My newest book, ‘How I Make A Living In Writing’ is out! As is a sneak peak at my next book, cleverly disguised as a blog entry: ‘Writing Excuse Number Umpteen: Writing Is Hard’
Saying you’re a writer is easy. Making a living as a writing professional is not.
How I Make A Living In Writing is a no-nonsense guide, full of anecdotes
and revelations, to what it’s like to be a writing professional, as seen
through the eyes of one man living the dream.
Stay Tuned to http://www.Write-Hook.com
You take a lesson (or three) and get on with your life.
Read the full post at Write-Hook.com
“What the hell?”
I traced the words back to the beginning. There! Right there! She lost me …
What you just read was an anecdotal lead (or ‘intro’ for those who’ve never taken a journalism class). If you read National Geographic, you will see that all the articles start out with anecdotes. The writer is in the middle of the action in the middle of the Amazon, probably in the middle of a realization about the size of the fish leaping toward his face right now!
The reason is simple — anecdotes are action and they put the reader right in the middle of your story.
Anecdotes don’t necessarily work for fiction, but they’re gold for creative non-fiction and memoirs. Anecdotes create vibrant introductions, set moods, dictate rhythm and pace. They bring telling moments to a story, and especially if you’re writing your life story, you want it to be vibrant.
I’m often surprised at how many people, even solid writers, do not think to use anecdotes. Especially when they’re starting a chapter or section. In fact, people tend to go the opposite way. They write a totally unnecessary couple sentences that attempt to qualify what you’re about to read. And are painfully obvious (and often painful) about it.
You know the kinds of sentences I’m talking about. Ones that go something like “In the kitchen, the myriad of spices on your shelf can combine to bring you a plethora of flavors to tease your pallet.” A, we know where the spices are kept; B, we know how spices work; and C, that sentence really sucks. Please, if I leave nothing else behind to benefit this world, let it be that people listened to me when I said ‘Don’t ever write a sentence like that, ever!’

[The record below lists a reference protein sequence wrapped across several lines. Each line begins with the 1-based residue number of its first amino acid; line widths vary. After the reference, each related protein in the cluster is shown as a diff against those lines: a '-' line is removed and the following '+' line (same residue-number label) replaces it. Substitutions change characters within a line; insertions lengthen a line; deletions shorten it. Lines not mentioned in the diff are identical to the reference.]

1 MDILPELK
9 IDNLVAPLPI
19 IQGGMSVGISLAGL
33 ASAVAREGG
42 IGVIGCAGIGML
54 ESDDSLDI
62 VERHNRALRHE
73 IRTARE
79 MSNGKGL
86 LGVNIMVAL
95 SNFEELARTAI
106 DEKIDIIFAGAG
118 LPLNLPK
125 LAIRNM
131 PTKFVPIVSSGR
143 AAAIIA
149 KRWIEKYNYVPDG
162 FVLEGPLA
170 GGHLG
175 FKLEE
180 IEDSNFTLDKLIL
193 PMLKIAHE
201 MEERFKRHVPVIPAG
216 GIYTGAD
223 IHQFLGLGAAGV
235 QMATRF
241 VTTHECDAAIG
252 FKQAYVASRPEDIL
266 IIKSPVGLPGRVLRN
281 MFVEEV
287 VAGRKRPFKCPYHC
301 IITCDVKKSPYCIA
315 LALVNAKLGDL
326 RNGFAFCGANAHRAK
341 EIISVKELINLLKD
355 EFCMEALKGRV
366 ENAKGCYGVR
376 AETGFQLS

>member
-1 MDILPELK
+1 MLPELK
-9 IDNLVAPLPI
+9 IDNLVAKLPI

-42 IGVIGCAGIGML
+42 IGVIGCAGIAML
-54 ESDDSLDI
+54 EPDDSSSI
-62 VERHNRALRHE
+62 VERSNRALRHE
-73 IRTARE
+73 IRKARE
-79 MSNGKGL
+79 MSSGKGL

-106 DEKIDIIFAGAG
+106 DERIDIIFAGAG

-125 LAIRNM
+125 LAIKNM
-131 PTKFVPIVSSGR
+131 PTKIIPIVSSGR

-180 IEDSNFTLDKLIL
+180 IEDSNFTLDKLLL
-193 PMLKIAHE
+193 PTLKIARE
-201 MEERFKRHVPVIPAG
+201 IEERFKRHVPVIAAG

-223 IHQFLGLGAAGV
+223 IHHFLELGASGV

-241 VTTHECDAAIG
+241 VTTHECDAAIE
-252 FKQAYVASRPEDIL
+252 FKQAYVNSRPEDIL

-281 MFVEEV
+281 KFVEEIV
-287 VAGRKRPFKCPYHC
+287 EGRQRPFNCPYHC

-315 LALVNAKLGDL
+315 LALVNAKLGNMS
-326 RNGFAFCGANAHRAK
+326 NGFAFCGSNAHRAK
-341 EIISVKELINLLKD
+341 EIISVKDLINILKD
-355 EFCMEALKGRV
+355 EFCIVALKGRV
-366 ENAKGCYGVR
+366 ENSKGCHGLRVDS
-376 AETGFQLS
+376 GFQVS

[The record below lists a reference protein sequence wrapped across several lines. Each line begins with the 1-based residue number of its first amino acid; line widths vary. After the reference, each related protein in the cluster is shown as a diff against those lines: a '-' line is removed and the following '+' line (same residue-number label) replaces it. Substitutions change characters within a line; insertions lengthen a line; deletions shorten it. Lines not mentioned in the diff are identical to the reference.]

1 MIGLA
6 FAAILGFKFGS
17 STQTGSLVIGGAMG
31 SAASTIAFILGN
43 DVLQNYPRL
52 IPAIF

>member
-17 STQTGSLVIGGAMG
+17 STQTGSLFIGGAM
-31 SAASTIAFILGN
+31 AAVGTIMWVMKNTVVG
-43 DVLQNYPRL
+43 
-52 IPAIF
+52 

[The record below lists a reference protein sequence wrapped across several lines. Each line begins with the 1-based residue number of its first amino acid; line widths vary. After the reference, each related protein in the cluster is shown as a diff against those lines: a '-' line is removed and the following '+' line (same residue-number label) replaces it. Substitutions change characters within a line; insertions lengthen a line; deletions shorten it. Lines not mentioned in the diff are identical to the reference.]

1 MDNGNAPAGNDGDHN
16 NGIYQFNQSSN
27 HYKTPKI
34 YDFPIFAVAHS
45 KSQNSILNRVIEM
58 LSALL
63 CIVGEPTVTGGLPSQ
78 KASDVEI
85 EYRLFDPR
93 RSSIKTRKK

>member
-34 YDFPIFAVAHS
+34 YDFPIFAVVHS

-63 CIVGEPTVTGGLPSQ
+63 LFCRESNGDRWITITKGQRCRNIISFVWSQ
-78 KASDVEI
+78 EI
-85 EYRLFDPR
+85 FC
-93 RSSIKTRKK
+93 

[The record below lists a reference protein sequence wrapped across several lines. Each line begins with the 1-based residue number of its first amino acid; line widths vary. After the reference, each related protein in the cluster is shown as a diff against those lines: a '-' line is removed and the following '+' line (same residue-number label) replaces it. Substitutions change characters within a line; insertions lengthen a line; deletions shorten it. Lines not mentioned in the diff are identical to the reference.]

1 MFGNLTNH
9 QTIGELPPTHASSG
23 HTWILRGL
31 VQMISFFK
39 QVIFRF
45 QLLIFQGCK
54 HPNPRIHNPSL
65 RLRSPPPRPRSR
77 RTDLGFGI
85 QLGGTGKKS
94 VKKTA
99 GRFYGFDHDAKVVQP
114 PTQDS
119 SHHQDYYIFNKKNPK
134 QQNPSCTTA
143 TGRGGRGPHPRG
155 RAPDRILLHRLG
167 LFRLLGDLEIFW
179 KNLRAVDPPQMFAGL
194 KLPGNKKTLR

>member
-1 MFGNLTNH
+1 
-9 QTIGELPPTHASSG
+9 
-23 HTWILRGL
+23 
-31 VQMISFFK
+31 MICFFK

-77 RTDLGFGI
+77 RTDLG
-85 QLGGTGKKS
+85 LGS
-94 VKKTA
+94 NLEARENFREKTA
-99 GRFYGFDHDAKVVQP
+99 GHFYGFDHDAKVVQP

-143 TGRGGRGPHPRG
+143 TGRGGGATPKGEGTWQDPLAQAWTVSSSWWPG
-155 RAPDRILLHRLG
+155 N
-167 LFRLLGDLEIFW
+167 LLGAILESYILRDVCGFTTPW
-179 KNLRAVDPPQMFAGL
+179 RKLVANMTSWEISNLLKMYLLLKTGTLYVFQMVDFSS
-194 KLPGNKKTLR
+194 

You don’t need to qualify what you say. Just say it. Anecdotes are little bundles of joy from the writing stork, only without the colic and poop. They ignite your writing and infuse your life, which — I’m sorry to tell you — is not interesting until you trim out the fat.
The secret to using anecdotes is the same badly kept secret to good writing overall — show us what happened. And say it as if you were saying it out loud. When you’re at the dinner table, you wouldn’t start out a story about some nut job at work by talking about the office decor. Yo would say something like “So I’m at my desk working on a database and this guy comes in with an armful of pumpkin pies!”
As speakers, we all know how to get right into a story. It’s the same for writing. Use moments of your life to tell us about your life. Your memoirs and non-fiction stories will sing. And your readers will be glad to listen.